Series Recommendation: Kakumeiki Valvrave

Do you resign as a human being?
We have seen many wars, wars between countries, wars between planets, wars between Earthians and aliens, but there is a type of war that we don’t usually see: a war between a school and a whole country. Produced by Sunrise in 2013, Kakumeiki Valvrave – aka Valvrave the Liberator – portrays a unique conflict between young people forced to stand up for their survival against a systemic military force run by greed and thirst for power.

Even though the world has achieved much technological advancement, human still wage war against each other. Three factions – the Dorssia Military Pact Federation and the Atlantic Ring United States which focus on militarization and JIOR (Japan and Islands of Oceanian Republic) which focus on economic progress – are constantly at odds with each other with JIOR taking a neutral stance. However, things escalate when the Dorssia invaded JIOR, including the school that our protag – Haruto Tokishima – was attending. Haruto – in true mecha MC fashion – discover a top-secret super-advanced mecha called Valvrave. Haruto made a pact with a supernatural force to protect his friends and fight off the invaders.

+ Plot: Valvrave can be said to be a Gundam-equivalent yet not-so-Gundam series. Usually, there is an organized force behind both sides and what usually happen is they send the youngster into battle while they provide the logistic and rear support, however, Valvrave change it up by having the teenage students fend for themselves completely, with very little to no adult support. And that create both a very unique but also…frustrating scenario that perfectly describe “what would happen if we let the kids run everything?”. The struggle of naïve and young minds against a cruel and systemic military is usually a theme for Real Robot series, but Valvrave really let the children hold the reins of their own destiny, which often lead to very stupid decisions but also very realistic.

The characters in Valvrave behave very typical of their age – which is incredibly frustrating at times. Basically rebellious teenagers that never have to think about their livelihood for a day in their lives, suddenly thrown into a vicious battle of survival, no, a full-blown war. They do not know how to organize themselves and how to regroup themselves into a functional organization without guidance. Of course, the series balance this out by introducing L-Elf – a young man with exceptional brilliance in both intelligence and physical prowess. L-elf’s mind and Haruto’s might are what keep them afloat, and also create a very interesting dynamic in their relationship that also influence other students. A bloody coming-of-age story where one either grow up and become responsible or literally die is Valvrave’s core setting. Of course, those that actually grow up will also have to shoulder the mission of protecting others and taking the pain unto themselves.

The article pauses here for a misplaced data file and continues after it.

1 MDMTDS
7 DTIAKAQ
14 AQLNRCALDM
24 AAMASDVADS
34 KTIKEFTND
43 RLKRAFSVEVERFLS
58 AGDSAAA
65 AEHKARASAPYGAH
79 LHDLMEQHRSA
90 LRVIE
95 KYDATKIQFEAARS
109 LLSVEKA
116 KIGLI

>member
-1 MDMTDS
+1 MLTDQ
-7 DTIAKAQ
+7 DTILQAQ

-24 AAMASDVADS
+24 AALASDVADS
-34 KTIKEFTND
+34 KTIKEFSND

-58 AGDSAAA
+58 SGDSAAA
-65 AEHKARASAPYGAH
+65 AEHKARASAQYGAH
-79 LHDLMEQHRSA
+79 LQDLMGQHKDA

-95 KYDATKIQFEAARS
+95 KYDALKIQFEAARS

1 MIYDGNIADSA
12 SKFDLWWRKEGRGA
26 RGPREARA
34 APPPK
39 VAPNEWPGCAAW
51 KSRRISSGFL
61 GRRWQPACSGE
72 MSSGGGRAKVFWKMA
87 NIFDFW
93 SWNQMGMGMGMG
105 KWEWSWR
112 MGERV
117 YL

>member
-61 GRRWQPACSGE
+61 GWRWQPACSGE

+ Animation: This is around the time where Sunrise is quite comfortable with 3DCG. The mecha is animated with cell-shaded animation over 3DCG to make it look a bit more 2D with the smoothness of 3D. You can definitely see the 3D with how the mech moves – but the art strokes are quite similar to Gundam and their other 2D works. Of course, characters are still hand-drawn. The 3D studio also change up the models of the mech during certain shots to “emphasize” the Valvrave’s details – which is a staple of Sunrise’s mecha series: the “fluidity” of mecha’s proportion to achieve dynamic scenes. Overall, the animation is very, very well done. Compared to other series that also use 3D like Cross Ange and Akito the Exiled, Valvrave achieves the same smoothness but also manage to look deceptively 2D.

+ Mecha Design: The Valvrave designs aim to re-create the human body (ironic considering what they require the pilots to do). The design was drawn up first then turned to 3D models. The Valvrave is definitely the start of Sunrise’s fascination with “clear parts” as they have LOADS of those on each model, and subsequent Valvraves have more than the previous one. There’s also a clear theme of specialization with a “squad-settings” where different units share the same core body but has different colors and unique equipment for different roles. The design department of Valvrave has all kinds of big-names working on it, such as Kenji Teraoka, Kunio Okawara, Takayuki Yanase and Naohiro Washio. The Valvraves also evoke a “samurai” feeling, most notably with the first unit – Hito – since its name is literally “Man of Fire”. The armored big thighs and slim calves, with really heavily armored shoulders really strengthen the warrior vibe.

+ Music: It’s not just the mecha designers that are famous, but Sunrise really brought their entire S-tier for Valvrave. We got Akira Senju for the music and a variety of top-tier performers: Nana Mizuki, T.M Revolution, Angela, Haruka Tomatsu, etc… The OST of Valvrave is both energetic yet dyed with a very deep sadness at the same time. It feels like someone rebelling against their fate, which is pretty suitable for a “Liberator”. The youthful beat and voice of T.M Revo, the epic vocals of Nana Mizuki and angela, Valvrave really bring it home in the soundtrack department.

+ Conclusion: Overall, Valvrave the Liberator is a series with both familiarities and uniqueness. The settings remind you of Gundam but not quite, the characters remind you of Guilty Crown but not quite, and the mechs are quite distinct. Mixing both the familiar with the twists help Valvrave stand-out. And while the series might bring some very mixed emotions to the viewers, it is what Sunrise has been doing with their Real Robot series, depicting normal humans getting swept up in the waves of war and how they choose to cope, to grieve, and to fight.